Trump misses target with China onslaught: Experts
BEIJING: US President-elect Donald Trump accuses China of keeping its yuan currency artificially low and slapping unfair taxes on American exports. However, analysts say Beijing is in fact struggling to prop up the yuan as capital flows out of Chinaís flagging economy in search of better investments in the United States. ‘Did China ask us if it was OK to devalue their currency (making it hard for our companies to compete), heavily tax our products going into their country (the US doesnít tax them)?’ Trump wrote Sunday in a Twitter outburst. ‘I donít think so!’
China keeps close controls on its currency, allowing it to fluctuate within a two percent margin from a point fixed by the central bank each day. And its value has been steadily dropping for over a year. The yuan, also known as the renminbi, is currently at an eight-year low of 6.89 to the dollar. Yet the evidence suggests the currency is over, not under, valued. On August 2015, the Peopleís Bank of China announced a surprise five percent devaluation of the yuan. Since then, the currency has fallen another six percent. The initial devaluation, Beijing said, was intended to make the yuan trade closer to its market value as the country lobbied to have the unit join the International Monetary Fundís elite basket of currenciesónot help exporters, as Trump claims.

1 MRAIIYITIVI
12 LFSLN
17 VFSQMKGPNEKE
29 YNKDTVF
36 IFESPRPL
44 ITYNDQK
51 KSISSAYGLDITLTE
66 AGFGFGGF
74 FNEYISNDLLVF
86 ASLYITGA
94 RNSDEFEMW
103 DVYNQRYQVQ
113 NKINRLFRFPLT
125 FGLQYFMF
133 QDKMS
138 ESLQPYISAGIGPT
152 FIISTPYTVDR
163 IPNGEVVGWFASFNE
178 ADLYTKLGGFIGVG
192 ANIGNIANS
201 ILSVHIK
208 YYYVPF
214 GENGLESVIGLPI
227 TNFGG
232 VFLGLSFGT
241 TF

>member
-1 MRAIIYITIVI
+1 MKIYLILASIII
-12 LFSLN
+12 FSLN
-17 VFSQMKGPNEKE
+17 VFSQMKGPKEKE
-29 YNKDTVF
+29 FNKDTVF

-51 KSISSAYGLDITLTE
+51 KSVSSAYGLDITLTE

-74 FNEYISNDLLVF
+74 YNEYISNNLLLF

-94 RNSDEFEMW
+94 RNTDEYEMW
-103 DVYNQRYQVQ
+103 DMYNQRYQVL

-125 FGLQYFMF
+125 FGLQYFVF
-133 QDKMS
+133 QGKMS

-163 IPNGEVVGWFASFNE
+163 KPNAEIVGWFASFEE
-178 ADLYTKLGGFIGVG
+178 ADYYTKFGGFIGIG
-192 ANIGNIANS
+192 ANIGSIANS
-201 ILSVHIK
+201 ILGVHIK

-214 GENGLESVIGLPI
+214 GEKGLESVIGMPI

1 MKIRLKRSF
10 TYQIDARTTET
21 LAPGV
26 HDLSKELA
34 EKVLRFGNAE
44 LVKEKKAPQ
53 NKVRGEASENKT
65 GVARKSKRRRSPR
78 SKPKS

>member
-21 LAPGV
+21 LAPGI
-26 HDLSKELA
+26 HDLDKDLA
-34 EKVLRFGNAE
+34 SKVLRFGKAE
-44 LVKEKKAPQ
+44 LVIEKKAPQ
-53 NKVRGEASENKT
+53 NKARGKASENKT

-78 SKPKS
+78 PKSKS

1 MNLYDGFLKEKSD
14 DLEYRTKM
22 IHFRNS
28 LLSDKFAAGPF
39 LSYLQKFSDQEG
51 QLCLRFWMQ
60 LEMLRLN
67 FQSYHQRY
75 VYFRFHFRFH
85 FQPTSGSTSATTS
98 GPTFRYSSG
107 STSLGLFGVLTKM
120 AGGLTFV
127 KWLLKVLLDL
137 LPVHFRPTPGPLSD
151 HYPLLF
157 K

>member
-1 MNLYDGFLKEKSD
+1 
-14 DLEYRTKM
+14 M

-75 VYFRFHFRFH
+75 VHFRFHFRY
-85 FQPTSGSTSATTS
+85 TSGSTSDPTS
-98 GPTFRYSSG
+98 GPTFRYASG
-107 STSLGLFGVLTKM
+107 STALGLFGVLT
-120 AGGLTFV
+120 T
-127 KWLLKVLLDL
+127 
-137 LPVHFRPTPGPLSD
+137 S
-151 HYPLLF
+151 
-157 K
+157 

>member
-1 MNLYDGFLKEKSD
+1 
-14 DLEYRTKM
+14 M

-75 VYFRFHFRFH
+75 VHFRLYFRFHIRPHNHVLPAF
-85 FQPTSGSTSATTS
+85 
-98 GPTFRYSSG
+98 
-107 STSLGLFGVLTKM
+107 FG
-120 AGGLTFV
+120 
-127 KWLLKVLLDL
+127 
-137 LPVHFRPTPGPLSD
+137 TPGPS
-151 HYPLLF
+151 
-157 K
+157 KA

But downward pressure proved to be stronger than expected, and since that time the PBoC has been scrambling to prop it up. China is hemorrhaging foreign currency reserves. Data released on Wednesday show they plunged by $69 billion in November alone. China has spent that money on buying back its own currency, analysts say, in an effort to keep the yuanís value artificially higher.
China prefers to see ‘the yuan strengthen, or at least be stable’, to avoid volatility that compromises the currencyís evolving internationalisation, Credit Agricole analyst Dariusz Kowalczyk said.
Meanwhile, the US dollar is soaring on expectations Trump will embark on an infrastructure spending spree that would fan inflation and force the Federal Reserve to hike interest rates. That expectation is fuelling demand for US assetsócausing capital to flee China and other emerging markets.